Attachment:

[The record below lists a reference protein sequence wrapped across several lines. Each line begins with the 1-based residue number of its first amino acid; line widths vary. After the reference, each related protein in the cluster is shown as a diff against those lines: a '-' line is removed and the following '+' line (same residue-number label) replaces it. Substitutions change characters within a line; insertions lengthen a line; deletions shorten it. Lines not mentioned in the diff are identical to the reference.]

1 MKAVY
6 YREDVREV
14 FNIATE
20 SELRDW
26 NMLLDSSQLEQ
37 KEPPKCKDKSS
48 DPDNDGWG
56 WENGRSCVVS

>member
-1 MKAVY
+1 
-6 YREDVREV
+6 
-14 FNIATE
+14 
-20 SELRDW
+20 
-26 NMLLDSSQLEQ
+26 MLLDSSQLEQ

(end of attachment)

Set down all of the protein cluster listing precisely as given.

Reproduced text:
[The record below lists a reference protein sequence wrapped across several lines. Each line begins with the 1-based residue number of its first amino acid; line widths vary. After the reference, each related protein in the cluster is shown as a diff against those lines: a '-' line is removed and the following '+' line (same residue-number label) replaces it. Substitutions change characters within a line; insertions lengthen a line; deletions shorten it. Lines not mentioned in the diff are identical to the reference.]

1 MKAVY
6 YREDVREV
14 FNIATE
20 SELRDW
26 NMLLDSSQLEQ
37 KEPPKCKDKSS
48 DPDNDGWG
56 WENGRSCVVS

>member
-1 MKAVY
+1 
-6 YREDVREV
+6 
-14 FNIATE
+14 
-20 SELRDW
+20 
-26 NMLLDSSQLEQ
+26 MLLDSSQLEQ